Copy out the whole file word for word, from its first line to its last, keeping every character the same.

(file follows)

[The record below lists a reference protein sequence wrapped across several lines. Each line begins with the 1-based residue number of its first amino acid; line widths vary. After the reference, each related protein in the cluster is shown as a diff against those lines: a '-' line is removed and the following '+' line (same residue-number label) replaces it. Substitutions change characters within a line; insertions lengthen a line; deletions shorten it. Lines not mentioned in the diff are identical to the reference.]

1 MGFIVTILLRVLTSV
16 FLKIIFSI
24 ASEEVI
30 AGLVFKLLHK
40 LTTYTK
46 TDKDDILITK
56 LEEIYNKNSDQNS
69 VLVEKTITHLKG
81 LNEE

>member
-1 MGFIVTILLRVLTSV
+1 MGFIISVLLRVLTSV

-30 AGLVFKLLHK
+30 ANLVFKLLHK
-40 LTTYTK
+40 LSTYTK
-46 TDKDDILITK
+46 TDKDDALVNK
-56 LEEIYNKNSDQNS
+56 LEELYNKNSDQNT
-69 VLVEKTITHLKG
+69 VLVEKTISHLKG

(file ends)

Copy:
[The record below lists a reference protein sequence wrapped across several lines. Each line begins with the 1-based residue number of its first amino acid; line widths vary. After the reference, each related protein in the cluster is shown as a diff against those lines: a '-' line is removed and the following '+' line (same residue-number label) replaces it. Substitutions change characters within a line; insertions lengthen a line; deletions shorten it. Lines not mentioned in the diff are identical to the reference.]

1 MGFIVTILLRVLTSV
16 FLKIIFSI
24 ASEEVI
30 AGLVFKLLHK
40 LTTYTK
46 TDKDDILITK
56 LEEIYNKNSDQNS
69 VLVEKTITHLKG
81 LNEE

>member
-1 MGFIVTILLRVLTSV
+1 MGFIISVLLRVLTSV

-30 AGLVFKLLHK
+30 ANLVFKLLHK
-40 LTTYTK
+40 LSTYTK
-46 TDKDDILITK
+46 TDKDDALVNK
-56 LEEIYNKNSDQNS
+56 LEELYNKNSDQNT
-69 VLVEKTITHLKG
+69 VLVEKTISHLKG